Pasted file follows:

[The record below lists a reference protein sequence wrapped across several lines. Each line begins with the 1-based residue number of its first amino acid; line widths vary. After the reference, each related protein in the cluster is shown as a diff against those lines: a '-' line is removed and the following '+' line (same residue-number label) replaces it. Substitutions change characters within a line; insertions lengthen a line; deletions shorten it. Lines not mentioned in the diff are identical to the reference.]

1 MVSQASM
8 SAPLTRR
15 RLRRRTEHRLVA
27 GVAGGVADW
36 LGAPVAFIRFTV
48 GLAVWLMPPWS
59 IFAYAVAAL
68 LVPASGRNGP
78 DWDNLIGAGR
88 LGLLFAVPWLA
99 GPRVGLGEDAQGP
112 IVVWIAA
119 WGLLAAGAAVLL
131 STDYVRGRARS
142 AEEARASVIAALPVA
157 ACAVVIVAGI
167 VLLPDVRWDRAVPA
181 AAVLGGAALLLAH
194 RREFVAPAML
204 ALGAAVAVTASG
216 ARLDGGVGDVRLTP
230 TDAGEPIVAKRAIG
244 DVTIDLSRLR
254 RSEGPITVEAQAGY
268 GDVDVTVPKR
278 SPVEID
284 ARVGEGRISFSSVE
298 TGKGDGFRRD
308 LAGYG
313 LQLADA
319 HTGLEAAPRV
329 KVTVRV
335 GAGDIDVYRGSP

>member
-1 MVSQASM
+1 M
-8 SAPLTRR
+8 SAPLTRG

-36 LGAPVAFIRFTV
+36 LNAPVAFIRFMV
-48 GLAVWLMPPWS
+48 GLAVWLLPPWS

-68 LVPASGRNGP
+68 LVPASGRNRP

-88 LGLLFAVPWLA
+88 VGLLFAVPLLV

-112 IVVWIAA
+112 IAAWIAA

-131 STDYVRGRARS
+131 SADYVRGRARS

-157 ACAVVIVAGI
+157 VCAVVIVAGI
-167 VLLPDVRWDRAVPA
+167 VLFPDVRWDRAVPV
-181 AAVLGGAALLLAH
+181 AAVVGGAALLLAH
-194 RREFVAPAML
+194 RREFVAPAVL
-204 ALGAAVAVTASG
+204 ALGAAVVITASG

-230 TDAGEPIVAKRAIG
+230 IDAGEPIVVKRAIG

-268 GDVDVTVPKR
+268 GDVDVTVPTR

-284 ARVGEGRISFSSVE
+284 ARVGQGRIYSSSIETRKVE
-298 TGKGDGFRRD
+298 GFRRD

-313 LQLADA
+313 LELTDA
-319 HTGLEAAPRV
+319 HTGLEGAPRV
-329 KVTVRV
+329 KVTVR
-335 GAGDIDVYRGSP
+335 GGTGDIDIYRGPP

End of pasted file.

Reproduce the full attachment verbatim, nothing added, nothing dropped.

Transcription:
[The record below lists a reference protein sequence wrapped across several lines. Each line begins with the 1-based residue number of its first amino acid; line widths vary. After the reference, each related protein in the cluster is shown as a diff against those lines: a '-' line is removed and the following '+' line (same residue-number label) replaces it. Substitutions change characters within a line; insertions lengthen a line; deletions shorten it. Lines not mentioned in the diff are identical to the reference.]

1 MVSQASM
8 SAPLTRR
15 RLRRRTEHRLVA
27 GVAGGVADW
36 LGAPVAFIRFTV
48 GLAVWLMPPWS
59 IFAYAVAAL
68 LVPASGRNGP
78 DWDNLIGAGR
88 LGLLFAVPWLA
99 GPRVGLGEDAQGP
112 IVVWIAA
119 WGLLAAGAAVLL
131 STDYVRGRARS
142 AEEARASVIAALPVA
157 ACAVVIVAGI
167 VLLPDVRWDRAVPA
181 AAVLGGAALLLAH
194 RREFVAPAML
204 ALGAAVAVTASG
216 ARLDGGVGDVRLTP
230 TDAGEPIVAKRAIG
244 DVTIDLSRLR
254 RSEGPITVEAQAGY
268 GDVDVTVPKR
278 SPVEID
284 ARVGEGRISFSSVE
298 TGKGDGFRRD
308 LAGYG
313 LQLADA
319 HTGLEAAPRV
329 KVTVRV
335 GAGDIDVYRGSP

>member
-1 MVSQASM
+1 M
-8 SAPLTRR
+8 SAPLTRG

-36 LGAPVAFIRFTV
+36 LNAPVAFIRFMV
-48 GLAVWLMPPWS
+48 GLAVWLLPPWS

-68 LVPASGRNGP
+68 LVPASGRNRP

-88 LGLLFAVPWLA
+88 VGLLFAVPLLV

-112 IVVWIAA
+112 IAAWIAA

-131 STDYVRGRARS
+131 SADYVRGRARS

-157 ACAVVIVAGI
+157 VCAVVIVAGI
-167 VLLPDVRWDRAVPA
+167 VLFPDVRWDRAVPV
-181 AAVLGGAALLLAH
+181 AAVVGGAALLLAH
-194 RREFVAPAML
+194 RREFVAPAVL
-204 ALGAAVAVTASG
+204 ALGAAVVITASG

-230 TDAGEPIVAKRAIG
+230 IDAGEPIVVKRAIG

-268 GDVDVTVPKR
+268 GDVDVTVPTR

-284 ARVGEGRISFSSVE
+284 ARVGQGRIYSSSIETRKVE
-298 TGKGDGFRRD
+298 GFRRD

-313 LQLADA
+313 LELTDA
-319 HTGLEAAPRV
+319 HTGLEGAPRV
-329 KVTVRV
+329 KVTVR
-335 GAGDIDVYRGSP
+335 GGTGDIDIYRGPP